Western Trauma Association (WTA) critical decisions in trauma: management of adult blunt splenic trauma.

Weill Cornell Medical College, New York, New York, University of California, San Francisco, USA.
The Journal of trauma (Impact Factor: 2.35). 12/2008; 65(5):1007-11. DOI: 10.1097/TA.0b013e31818a93bf
Source: PubMed
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    ABSTRACT: BACKGROUND: Despite the availability of more accurate imaging modalities, specifically multidetector computed tomography (MDCT), the diagnosis of non-ischemic (NI-) and ischemic (I-) blunt hollow viscus and mesenteric injury (BHVMI) remains challenging. We hypothesized that BHVMI can be still missed with newer generations of MDCT and that patients with I-BHVMI have a poorer outcome than those with NI-BHVMI. METHODS: We performed an eight-year retrospective review at a level 1 trauma center. Ischemic-BHVMI was defined as devascularization confirmed at laparotomy. Non-ischemic-BHVMI included perforation, laceration, and hematoma without devascularization. The sensitivity of each generation of MDCT for BHVMI was calculated. Potential predictors and outcomes of I-BHVMI were compared to the NI-BHVMI group. RESULTS: Of 7,875 blunt trauma patients, 67 patients (0.8 %) were included in the BHVMI group; 13 patients did not have any CT findings suggestive of BHVMI (sensitivity 81 %), and 11 of them underwent surgical intervention without delay (<5 h). Newer generations of MDCT were not associated with higher sensitivity. Patients with I-BHVMI had a significantly higher rate of delayed laparotomy ≥12 h (23 % versus 2 %; p = 0.01) and a significantly longer length of hospital stay (median 14 versus 9 days; p = 0.02) than those with NI-BHVMI. CONCLUSIONS: Even using an advanced imaging technique, the diagnosis of I-BHVMI can be delayed, with significant negative impact on patient outcome.
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    ABSTRACT: PURPOSE: Colonoscopy is reported to be a safe procedure that is routinely performed for the diagnosis and treatment of colorectal diseases. Splenic rupture is considered to be a rare complication with high mortality and morbidity that requires immediate diagnosis and management. Nonoperative management (NOM), surgical treatment (ST), and, more recently, proximal splenic artery embolization (PSAE) have been proposed as treatment options. The goal of this study was to assess whether PSAE is safe even in high-grade ruptures. METHODS: We report two rare cases of post colonoscopy splenic rupture. A systematic review of the literature from 2002 to 2010 (first reported case of PSAE) was performed and the three types of treatment compared. RESULTS: All patients reviewed (77 of 77) presented with intraperitoneal hemorrhage due to isolated splenic trauma. Splenic rupture was high-grade in most patients when grading was possible. Six of 77 patients (7.8 %) were treated with PSAE, including the 2 cases reported herein. Fifty-seven patients (74 %) underwent ST. NOM was attempted first in 25 patients with a high failure rate (11 of 25 [44 %]) and requiring a salvage procedure, such as PSAE or ST. Previous surgery (31 of 59 patients), adhesions (10 of 13), diagnostic colonoscopies (49 of 71), previous biopsies or polypectomies (31 of 57) and female sex (56 of 77) were identified as risk factors. In contrast, splenomegaly (0 of 77 patients), medications that increase the risk of bleeding (13 of 30) and difficult colonoscopies (16 of 51) were not identified as risk factors. PSAE was safe and effective even in elderly patients with comorbidities and those taking medications that increase the risk of bleeding, and the length of the hospital stay was similar to that after ST. CONCLUSION: We propose a treatment algorithm based on clinical and radiological criteria. Because of the high failure rate after NOM, PSAE should be the treatment of choice to manage grade I through IV splenic ruptures after colonoscopy in hemodynamically stabilized patients.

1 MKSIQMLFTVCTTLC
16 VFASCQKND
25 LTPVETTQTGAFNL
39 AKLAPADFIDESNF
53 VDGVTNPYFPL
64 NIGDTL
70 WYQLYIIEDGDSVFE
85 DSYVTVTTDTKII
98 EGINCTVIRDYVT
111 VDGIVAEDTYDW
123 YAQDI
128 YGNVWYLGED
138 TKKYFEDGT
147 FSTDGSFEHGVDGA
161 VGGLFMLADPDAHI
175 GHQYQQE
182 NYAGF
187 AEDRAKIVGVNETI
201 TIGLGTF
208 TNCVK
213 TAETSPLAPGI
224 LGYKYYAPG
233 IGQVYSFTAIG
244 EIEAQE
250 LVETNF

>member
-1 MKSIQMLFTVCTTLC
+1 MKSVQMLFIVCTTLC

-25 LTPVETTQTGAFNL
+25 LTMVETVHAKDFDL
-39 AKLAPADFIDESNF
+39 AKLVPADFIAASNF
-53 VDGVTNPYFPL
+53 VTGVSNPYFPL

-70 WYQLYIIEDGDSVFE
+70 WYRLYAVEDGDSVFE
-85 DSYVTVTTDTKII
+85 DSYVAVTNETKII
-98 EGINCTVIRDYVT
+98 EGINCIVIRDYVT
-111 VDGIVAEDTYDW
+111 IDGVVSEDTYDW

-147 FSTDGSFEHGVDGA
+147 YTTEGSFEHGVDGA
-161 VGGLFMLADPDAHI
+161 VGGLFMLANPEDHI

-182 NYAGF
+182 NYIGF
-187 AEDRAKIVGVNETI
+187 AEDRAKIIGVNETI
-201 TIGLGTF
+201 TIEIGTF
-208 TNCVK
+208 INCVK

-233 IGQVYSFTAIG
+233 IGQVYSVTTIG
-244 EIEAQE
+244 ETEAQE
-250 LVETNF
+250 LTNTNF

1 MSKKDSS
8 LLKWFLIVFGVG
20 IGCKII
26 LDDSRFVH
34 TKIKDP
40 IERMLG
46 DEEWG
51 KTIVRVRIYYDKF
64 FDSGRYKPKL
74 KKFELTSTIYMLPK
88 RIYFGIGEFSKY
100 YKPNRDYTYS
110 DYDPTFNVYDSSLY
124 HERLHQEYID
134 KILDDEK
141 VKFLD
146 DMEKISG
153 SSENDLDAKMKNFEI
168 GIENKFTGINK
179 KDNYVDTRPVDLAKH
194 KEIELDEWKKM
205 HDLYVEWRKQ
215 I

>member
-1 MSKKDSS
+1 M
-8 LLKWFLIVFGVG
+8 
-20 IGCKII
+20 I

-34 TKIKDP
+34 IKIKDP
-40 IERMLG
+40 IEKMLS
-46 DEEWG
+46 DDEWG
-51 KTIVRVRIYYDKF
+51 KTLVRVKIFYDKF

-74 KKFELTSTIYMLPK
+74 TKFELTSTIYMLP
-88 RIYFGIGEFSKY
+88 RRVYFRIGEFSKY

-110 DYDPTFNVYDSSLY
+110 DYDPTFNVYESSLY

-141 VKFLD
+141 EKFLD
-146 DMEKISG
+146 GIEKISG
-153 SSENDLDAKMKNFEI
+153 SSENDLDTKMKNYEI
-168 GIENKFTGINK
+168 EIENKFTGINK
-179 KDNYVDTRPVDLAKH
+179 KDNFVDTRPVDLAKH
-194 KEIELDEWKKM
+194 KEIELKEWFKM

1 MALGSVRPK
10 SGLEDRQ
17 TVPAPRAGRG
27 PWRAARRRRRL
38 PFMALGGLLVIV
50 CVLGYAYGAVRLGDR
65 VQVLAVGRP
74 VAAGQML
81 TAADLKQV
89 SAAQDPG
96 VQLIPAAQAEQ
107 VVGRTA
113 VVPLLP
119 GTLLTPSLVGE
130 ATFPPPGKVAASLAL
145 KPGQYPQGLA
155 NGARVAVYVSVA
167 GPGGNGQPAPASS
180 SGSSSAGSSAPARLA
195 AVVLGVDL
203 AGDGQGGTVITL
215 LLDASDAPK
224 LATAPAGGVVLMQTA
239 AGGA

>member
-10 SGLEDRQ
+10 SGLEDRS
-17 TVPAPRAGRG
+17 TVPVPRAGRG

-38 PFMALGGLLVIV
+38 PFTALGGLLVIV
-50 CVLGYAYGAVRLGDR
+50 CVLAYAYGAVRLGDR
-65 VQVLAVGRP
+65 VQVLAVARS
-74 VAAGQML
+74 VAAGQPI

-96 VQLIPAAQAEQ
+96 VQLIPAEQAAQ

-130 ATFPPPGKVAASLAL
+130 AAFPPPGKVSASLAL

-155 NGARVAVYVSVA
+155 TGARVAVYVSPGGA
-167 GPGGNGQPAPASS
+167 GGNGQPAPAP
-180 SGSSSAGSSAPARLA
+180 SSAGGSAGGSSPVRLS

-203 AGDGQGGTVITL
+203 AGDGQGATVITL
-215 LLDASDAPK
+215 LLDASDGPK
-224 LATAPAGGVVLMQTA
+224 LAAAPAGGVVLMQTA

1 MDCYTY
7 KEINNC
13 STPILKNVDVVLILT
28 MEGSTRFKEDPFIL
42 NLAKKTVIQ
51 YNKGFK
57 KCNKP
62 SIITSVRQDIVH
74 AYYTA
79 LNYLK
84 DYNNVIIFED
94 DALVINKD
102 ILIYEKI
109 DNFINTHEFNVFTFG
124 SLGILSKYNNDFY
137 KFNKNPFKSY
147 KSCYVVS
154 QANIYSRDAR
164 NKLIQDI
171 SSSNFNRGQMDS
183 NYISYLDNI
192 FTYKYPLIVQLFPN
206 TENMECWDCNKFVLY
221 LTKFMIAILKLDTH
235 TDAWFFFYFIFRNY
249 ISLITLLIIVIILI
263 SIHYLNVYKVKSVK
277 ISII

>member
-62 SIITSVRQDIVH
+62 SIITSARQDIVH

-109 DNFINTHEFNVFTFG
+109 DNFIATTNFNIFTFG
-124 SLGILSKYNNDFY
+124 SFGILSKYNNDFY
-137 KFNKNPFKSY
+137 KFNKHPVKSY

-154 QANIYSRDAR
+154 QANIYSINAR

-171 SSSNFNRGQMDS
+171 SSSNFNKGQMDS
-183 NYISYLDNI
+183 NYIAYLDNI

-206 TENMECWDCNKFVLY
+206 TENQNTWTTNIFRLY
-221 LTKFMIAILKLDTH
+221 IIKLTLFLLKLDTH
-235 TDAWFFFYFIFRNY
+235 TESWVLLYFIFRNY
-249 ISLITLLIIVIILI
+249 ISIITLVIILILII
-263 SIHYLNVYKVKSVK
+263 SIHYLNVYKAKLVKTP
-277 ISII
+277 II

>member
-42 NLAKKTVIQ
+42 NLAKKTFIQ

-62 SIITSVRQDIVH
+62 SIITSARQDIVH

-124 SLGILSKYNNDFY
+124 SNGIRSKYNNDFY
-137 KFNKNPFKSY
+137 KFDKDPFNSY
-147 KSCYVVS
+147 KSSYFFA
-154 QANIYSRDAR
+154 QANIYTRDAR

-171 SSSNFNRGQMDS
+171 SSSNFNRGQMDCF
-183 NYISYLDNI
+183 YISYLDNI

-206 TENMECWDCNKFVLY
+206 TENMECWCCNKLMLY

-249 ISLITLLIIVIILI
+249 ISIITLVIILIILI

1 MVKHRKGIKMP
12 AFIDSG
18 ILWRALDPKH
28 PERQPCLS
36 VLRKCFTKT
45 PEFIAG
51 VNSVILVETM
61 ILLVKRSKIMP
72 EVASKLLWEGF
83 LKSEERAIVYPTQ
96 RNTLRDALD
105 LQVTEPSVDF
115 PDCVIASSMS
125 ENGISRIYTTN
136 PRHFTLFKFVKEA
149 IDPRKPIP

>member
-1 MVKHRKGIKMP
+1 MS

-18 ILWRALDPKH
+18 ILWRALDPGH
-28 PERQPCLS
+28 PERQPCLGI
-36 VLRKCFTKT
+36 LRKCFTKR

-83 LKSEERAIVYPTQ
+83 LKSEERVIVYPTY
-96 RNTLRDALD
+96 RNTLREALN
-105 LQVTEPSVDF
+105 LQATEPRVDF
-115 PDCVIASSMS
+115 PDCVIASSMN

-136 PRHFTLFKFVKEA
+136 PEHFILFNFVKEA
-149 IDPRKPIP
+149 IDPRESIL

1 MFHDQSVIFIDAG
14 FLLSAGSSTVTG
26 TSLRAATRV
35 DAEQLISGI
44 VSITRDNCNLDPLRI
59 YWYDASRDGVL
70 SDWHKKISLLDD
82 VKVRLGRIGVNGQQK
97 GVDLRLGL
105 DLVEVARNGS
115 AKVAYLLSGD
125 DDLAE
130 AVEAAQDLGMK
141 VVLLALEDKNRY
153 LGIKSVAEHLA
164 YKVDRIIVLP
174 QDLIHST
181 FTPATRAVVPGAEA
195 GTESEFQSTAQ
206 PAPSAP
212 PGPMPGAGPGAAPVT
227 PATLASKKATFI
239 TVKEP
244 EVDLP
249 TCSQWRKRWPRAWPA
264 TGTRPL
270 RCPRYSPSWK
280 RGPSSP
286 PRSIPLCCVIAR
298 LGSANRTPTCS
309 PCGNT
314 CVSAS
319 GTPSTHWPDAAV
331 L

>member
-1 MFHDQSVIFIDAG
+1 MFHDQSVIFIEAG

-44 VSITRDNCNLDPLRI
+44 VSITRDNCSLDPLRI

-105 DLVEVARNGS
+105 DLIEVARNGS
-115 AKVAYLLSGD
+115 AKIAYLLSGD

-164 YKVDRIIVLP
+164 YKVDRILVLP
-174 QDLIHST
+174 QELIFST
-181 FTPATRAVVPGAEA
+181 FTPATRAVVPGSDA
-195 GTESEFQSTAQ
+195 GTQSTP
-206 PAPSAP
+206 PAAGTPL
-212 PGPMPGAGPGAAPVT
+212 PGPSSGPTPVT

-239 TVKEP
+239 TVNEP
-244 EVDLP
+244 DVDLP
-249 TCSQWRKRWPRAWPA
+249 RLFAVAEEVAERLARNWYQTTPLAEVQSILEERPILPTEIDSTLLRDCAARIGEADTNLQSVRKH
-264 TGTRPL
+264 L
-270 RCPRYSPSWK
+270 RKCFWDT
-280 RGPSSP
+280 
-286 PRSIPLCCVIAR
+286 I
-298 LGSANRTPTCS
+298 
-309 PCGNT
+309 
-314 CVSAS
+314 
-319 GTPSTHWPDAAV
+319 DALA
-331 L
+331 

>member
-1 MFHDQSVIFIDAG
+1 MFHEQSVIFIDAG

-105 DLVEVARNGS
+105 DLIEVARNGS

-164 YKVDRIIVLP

CardioVascular and Interventional Radiology 12/2012; · 2.09 Impact Factor

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